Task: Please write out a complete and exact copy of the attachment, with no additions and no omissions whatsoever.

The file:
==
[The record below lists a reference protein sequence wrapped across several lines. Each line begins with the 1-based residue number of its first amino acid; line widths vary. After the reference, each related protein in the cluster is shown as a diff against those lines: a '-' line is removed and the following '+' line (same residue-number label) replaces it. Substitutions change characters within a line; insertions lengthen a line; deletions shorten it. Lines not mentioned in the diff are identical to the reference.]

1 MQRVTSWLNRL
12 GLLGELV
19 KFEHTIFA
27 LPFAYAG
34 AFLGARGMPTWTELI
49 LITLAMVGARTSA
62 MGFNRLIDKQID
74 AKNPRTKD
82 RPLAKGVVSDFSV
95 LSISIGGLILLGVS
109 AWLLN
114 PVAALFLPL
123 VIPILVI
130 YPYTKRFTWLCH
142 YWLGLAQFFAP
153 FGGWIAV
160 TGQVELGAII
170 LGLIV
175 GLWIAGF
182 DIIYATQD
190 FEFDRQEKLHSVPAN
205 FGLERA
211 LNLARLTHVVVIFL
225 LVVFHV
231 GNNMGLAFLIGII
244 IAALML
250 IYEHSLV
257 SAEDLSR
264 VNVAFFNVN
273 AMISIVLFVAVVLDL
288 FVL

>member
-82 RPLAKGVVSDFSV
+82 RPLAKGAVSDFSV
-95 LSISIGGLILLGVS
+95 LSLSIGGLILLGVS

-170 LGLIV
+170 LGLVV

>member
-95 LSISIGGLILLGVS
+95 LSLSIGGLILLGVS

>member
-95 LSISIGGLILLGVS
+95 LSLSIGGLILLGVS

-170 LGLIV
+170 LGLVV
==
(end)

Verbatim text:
[The record below lists a reference protein sequence wrapped across several lines. Each line begins with the 1-based residue number of its first amino acid; line widths vary. After the reference, each related protein in the cluster is shown as a diff against those lines: a '-' line is removed and the following '+' line (same residue-number label) replaces it. Substitutions change characters within a line; insertions lengthen a line; deletions shorten it. Lines not mentioned in the diff are identical to the reference.]

1 MQRVTSWLNRL
12 GLLGELV
19 KFEHTIFA
27 LPFAYAG
34 AFLGARGMPTWTELI
49 LITLAMVGARTSA
62 MGFNRLIDKQID
74 AKNPRTKD
82 RPLAKGVVSDFSV
95 LSISIGGLILLGVS
109 AWLLN
114 PVAALFLPL
123 VIPILVI
130 YPYTKRFTWLCH
142 YWLGLAQFFAP
153 FGGWIAV
160 TGQVELGAII
170 LGLIV
175 GLWIAGF
182 DIIYATQD
190 FEFDRQEKLHSVPAN
205 FGLERA
211 LNLARLTHVVVIFL
225 LVVFHV
231 GNNMGLAFLIGII
244 IAALML
250 IYEHSLV
257 SAEDLSR
264 VNVAFFNVN
273 AMISIVLFVAVVLDL
288 FVL

>member
-82 RPLAKGVVSDFSV
+82 RPLAKGAVSDFSV
-95 LSISIGGLILLGVS
+95 LSLSIGGLILLGVS

-170 LGLIV
+170 LGLVV

>member
-95 LSISIGGLILLGVS
+95 LSLSIGGLILLGVS

>member
-95 LSISIGGLILLGVS
+95 LSLSIGGLILLGVS

-170 LGLIV
+170 LGLVV